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The Fair Elections Act Will Make It Harder For Canadians to Vote

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Conservatives have a bad record when it comes to respecting our elections laws. From the in-and-out scandal to fraudulent "robocalls" to the spending violations of Dean del Maestro and Peter Penashue, Conservatives simply cannot be trusted when it comes to enhancing our democracy.

Their so-called "Fair Elections Act" -- Bill C-23 -- is no different. In fact, this proposed legislation will actually make it harder for many Canadians to vote, it muzzles Elections Canada and it gives the Conservative party an unfair advantage. This unfair bill is nothing short of a serious attack on our democracy.

The bill eliminates two methods of voting that have proven effective in enfranchising voters. One is the long-standing Canadian practice of vouching that allowed 120,000 people to vote in 2011. The other is Elections Canada's expanded use of its Voter Identification Cards (VICs) for youth attending university, seniors in residence, and Aboriginal people living on reserve.

Conservatives claim that vouching and VICs are the source of widespread fraud, but there is zero evidence to support this. Instead, this appears to be a concerted attempt to disenfranchise those with lower incomes or more transient lives with U.S.-style voter suppression tactics.

This bill also prohibits the Chief Electoral Officer from engaging in public education or democratic outreach to groups that are less likely to vote. At a time of record low voter turnout, this just does not make any sense. As the Chief Electoral Officer Marc Mayrand pointed out, "there are no other jurisdictions in the world where the electoral body cannot talk about democracy".

This measure means Elections Canada's civics-outreach Student Vote Program will now be illegal for the Chief Electoral Officer to run. During the 2011 election, over 500,000 students across Canada cast mock ballots through the program, an effort designed to encourage them to vote when they turn 18.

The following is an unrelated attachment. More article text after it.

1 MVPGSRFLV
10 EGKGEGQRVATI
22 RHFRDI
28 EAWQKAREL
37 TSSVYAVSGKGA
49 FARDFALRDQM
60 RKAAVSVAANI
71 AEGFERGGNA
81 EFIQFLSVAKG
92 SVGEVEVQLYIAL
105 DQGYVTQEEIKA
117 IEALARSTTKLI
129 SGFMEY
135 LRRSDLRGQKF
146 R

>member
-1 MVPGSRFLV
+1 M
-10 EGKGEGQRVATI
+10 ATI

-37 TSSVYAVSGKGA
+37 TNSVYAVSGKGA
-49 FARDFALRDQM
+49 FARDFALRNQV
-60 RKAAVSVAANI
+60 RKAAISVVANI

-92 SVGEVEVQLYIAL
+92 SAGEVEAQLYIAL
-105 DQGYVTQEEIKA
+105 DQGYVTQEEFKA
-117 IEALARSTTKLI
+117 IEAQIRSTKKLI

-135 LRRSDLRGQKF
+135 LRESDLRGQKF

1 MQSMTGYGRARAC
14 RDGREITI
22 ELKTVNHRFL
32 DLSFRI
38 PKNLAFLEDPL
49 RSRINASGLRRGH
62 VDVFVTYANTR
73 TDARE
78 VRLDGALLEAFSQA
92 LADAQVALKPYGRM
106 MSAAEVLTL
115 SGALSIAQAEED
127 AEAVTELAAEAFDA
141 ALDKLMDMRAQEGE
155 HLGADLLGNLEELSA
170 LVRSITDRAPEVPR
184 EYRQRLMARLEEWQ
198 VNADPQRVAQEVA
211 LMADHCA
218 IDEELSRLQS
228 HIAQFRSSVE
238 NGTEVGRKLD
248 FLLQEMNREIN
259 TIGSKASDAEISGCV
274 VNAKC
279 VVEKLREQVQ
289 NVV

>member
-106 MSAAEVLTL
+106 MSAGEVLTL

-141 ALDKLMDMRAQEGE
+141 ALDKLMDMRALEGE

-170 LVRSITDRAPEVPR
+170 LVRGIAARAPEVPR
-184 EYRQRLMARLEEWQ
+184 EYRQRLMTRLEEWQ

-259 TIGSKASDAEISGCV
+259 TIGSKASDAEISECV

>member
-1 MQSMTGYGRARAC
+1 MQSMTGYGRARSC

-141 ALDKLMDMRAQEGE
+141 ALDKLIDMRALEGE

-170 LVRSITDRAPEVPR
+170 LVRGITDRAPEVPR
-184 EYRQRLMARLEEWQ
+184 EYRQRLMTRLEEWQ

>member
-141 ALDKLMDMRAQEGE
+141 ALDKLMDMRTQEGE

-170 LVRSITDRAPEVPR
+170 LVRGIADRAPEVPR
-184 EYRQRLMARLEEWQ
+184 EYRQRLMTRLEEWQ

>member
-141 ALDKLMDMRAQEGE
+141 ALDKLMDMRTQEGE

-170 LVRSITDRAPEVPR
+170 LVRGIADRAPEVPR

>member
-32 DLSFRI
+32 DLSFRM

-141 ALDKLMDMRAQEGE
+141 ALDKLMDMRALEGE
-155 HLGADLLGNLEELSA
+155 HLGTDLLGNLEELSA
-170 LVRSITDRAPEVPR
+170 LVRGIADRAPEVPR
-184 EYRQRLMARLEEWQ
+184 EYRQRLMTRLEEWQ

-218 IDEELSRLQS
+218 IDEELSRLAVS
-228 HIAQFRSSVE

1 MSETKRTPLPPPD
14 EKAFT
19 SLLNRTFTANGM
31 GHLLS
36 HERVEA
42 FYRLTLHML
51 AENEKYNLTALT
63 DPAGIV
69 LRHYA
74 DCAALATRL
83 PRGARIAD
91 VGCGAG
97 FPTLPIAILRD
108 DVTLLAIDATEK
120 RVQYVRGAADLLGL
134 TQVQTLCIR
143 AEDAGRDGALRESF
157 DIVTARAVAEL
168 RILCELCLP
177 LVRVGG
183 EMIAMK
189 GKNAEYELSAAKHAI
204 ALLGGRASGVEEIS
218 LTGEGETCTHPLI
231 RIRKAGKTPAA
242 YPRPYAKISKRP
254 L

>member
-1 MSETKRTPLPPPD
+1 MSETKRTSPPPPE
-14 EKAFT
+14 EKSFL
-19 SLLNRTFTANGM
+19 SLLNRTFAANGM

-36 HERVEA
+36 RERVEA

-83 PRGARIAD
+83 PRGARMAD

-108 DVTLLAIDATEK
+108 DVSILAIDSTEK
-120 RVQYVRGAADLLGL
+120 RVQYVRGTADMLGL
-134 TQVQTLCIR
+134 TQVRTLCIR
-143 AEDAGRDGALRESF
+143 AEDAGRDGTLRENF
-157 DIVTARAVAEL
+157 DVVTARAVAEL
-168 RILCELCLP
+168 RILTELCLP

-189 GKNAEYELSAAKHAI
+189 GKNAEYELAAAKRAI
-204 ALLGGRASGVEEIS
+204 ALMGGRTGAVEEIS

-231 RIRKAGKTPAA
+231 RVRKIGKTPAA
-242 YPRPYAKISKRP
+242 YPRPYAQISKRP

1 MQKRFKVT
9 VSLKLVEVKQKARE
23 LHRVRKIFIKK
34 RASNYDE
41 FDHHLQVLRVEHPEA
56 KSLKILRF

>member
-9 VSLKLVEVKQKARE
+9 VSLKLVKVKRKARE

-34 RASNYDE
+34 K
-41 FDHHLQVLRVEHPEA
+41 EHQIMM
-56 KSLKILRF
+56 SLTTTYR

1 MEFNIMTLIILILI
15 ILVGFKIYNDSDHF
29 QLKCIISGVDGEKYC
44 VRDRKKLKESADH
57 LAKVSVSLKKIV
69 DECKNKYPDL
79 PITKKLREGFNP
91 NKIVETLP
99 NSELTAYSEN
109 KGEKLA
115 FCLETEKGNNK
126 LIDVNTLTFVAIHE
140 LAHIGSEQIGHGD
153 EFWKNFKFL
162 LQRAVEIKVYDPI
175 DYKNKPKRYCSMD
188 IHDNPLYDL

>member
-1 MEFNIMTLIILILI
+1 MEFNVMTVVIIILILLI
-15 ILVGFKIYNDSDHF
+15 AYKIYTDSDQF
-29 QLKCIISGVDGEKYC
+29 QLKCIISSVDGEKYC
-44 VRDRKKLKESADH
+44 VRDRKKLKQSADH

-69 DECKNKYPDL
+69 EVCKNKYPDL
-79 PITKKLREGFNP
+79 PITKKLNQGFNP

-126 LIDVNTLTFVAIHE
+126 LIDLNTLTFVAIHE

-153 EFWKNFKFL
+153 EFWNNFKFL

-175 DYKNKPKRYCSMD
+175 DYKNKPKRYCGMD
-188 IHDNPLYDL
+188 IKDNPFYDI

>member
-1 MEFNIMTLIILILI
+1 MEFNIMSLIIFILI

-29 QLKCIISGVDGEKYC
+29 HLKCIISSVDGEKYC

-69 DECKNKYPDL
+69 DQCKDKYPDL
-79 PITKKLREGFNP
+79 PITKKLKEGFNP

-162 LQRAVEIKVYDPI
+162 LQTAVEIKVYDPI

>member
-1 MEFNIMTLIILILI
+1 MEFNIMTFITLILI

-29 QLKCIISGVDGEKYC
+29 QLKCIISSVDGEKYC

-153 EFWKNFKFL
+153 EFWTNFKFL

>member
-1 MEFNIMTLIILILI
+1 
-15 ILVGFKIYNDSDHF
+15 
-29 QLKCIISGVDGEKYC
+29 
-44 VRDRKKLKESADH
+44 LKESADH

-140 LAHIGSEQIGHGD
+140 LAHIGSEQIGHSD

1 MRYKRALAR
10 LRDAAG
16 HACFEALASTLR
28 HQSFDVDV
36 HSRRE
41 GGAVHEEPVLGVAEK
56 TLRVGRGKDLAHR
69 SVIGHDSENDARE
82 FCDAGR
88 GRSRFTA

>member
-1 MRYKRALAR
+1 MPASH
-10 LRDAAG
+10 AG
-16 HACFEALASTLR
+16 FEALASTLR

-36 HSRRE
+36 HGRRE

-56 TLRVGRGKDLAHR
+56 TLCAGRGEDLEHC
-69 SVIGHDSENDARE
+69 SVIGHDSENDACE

Shockingly, the bill even bars Elections Canada from conducting electronic-voting pilot projects that might be attractive to younger voters -- unless it gets permission from not only the House of Commons but also, wait for it, the unelected Senate. It is unbelievable, but true.

After widespread voter suppression and fraud during the 2011 election, Bill C-23 was supposed to offer the tools to crack down on this abuse. But Conservatives refused to enact the single most effective measure to enhance investigations -- namely, giving Elections Canada the power to compel testimony. And they ignored a 2012 NDP motion that would have given Elections Canada the power to request political party documents, which would help uncover shady schemes.

To add insult to injury, the bill will actually make it easier for big-money interests to influence our elections by raising the donation limit to $1,500 and introducing loopholes to party fundraising spending.

Finally, passing major changes to the Elections Act should be done in a non-partisan way, consulting with experts and all parties. Instead, the Conservatives failed to consult the top expert on elections law -- the Chief Electoral Officer -- and then moved to shut down debate an hour after the Minister introduced the bill.

Canadians deserve better. They deserve genuine electoral reform to stop fraud, prevent big money from distorting elections and ensure every Canadian can exercise their right to vote. Unfortunately, Stephen Harper's Conservatives gave them the opposite.


Proposed Changes Under 'Fair Elections Act'
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